The Cybersecurity Tech Accord is proud today to announce the release of a new whitepaper, Cybersecurity Awareness in the Commonwealth of Nations developed in partnership with the UK’s Foreign & Commonwealth Office (FCO). The paper, a draft of which was first released for comment last October, discusses the importance of national efforts to develop cybersecurity awareness at all levels of a society, provides industry guidance to support such programs, and catalogues awareness raising activities taking place across the 53 states that make up the Commonwealth of Nations.
The wide diversity of this collection of nations – which spans 5 continents and includes some of the world’s largest and smallest countries – is reflected in how they each approach promoting cybersecurity awareness based on their respective capacities, needs and cultures. Indeed, we are grateful for the many contributions we have received on these programs from organizations like the International Telecommunications Union (ITU), Get Safe Online, and the FCO, as well as representatives of respective Commonwealth member states. This input has been invaluable in completing this paper and beginning to paint an overarching picture of what different approaches to cybersecurity awareness look like throughout the Commonwealth.
All told, the paper includes information on more than 65 cybersecurity awareness initiatives across 43 of the Commonwealth states. And what is most surprising, and encouraging, is how many of them have only been developed just in the past year or two, suggesting a growing recognition of how important these efforts are. Amidst escalating numbers of threats and attacks online, there is no better defense than a robust culture of cybersecurity among individuals and organizations. Far from trying to evaluate the particular merits of one program or another, this paper simply seeks to capture how different countries are approaching this issue. We hope that by sharing the wide range of different approaches we can help governments to learn from one another and continue to develop and improve their own programs, both in the Commonwealth and beyond.
That said, in addition to identifying the different approaches states have taken, the paper also provides high-level guidance from an industry perspective about what characteristics make for effective cybersecurity awareness campaigns and programs. The Cybersecurity Tech Accord believes such initiatives should strive to be:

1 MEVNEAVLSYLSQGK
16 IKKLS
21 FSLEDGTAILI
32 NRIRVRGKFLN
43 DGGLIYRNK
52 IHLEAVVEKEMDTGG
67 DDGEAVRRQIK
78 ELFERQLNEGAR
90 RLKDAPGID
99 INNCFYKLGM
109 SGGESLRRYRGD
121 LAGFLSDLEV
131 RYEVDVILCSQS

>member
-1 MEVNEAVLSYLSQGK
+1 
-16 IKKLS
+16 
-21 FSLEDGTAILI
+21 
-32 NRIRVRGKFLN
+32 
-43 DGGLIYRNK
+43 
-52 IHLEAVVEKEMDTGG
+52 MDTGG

- Up-to-date – This is essential in order to keep pace with a constantly changing threat environment online;
- Recursive – Cybersecurity awareness is not a box to be checked, but rather something that needs to be revisited and reinforced regularly;
- Inclusive – All who use, or will use, ICTs should be aware of cyber risk so they are not victimized, so awareness efforts need to cut across cultural, gender, and any other lines of difference;
- Culturally responsive – While there is much we can learn from one another across nations and stakeholder groups, awareness campaigns need to be tailored to the needs of their local contexts; and
- Multistakeholder – To be effective, cybersecurity awareness efforts should leverage the expertise and insights of relevant industry and civil society organizations.
We were reminded, in particular, of the importance of multistakeholder cooperation in these efforts during our recent participation in the UN dialogues on cybersecurity in December. A consistent theme throughout the three-day meeting was the challenge of matching needs with expertise when it comes to cybersecurity, and the value of building relationships across stakeholder groups to facilitate this exchange. Cybersecurity is a shared responsibility and we are glad for the opportunity to partner with the FCO in producing this paper; to take steps to bridge the gap between needs and expertise. We hope you find the insights included valuable in considering awareness programs in your own country, and stand ready to provide further support for such efforts in the future.